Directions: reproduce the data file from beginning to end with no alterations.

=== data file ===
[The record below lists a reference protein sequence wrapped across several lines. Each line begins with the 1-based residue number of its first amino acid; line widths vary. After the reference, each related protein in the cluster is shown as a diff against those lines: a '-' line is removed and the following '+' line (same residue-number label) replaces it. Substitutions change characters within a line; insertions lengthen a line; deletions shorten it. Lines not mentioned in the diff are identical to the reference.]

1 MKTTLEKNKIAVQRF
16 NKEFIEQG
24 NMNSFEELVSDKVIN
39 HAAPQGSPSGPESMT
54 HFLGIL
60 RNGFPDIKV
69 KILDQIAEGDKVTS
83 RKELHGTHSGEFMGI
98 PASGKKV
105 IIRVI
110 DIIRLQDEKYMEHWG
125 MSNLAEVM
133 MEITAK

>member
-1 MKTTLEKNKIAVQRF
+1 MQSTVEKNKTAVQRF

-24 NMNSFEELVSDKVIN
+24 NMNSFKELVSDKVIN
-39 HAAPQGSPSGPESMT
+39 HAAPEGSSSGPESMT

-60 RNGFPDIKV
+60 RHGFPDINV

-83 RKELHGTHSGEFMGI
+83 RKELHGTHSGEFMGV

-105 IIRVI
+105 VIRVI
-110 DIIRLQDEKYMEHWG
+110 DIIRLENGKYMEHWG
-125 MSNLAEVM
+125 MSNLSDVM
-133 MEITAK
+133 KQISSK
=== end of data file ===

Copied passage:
[The record below lists a reference protein sequence wrapped across several lines. Each line begins with the 1-based residue number of its first amino acid; line widths vary. After the reference, each related protein in the cluster is shown as a diff against those lines: a '-' line is removed and the following '+' line (same residue-number label) replaces it. Substitutions change characters within a line; insertions lengthen a line; deletions shorten it. Lines not mentioned in the diff are identical to the reference.]

1 MKTTLEKNKIAVQRF
16 NKEFIEQG
24 NMNSFEELVSDKVIN
39 HAAPQGSPSGPESMT
54 HFLGIL
60 RNGFPDIKV
69 KILDQIAEGDKVTS
83 RKELHGTHSGEFMGI
98 PASGKKV
105 IIRVI
110 DIIRLQDEKYMEHWG
125 MSNLAEVM
133 MEITAK

>member
-1 MKTTLEKNKIAVQRF
+1 MQSTVEKNKTAVQRF

-24 NMNSFEELVSDKVIN
+24 NMNSFKELVSDKVIN
-39 HAAPQGSPSGPESMT
+39 HAAPEGSSSGPESMT

-60 RNGFPDIKV
+60 RHGFPDINV

-83 RKELHGTHSGEFMGI
+83 RKELHGTHSGEFMGV

-105 IIRVI
+105 VIRVI
-110 DIIRLQDEKYMEHWG
+110 DIIRLENGKYMEHWG
-125 MSNLAEVM
+125 MSNLSDVM
-133 MEITAK
+133 KQISSK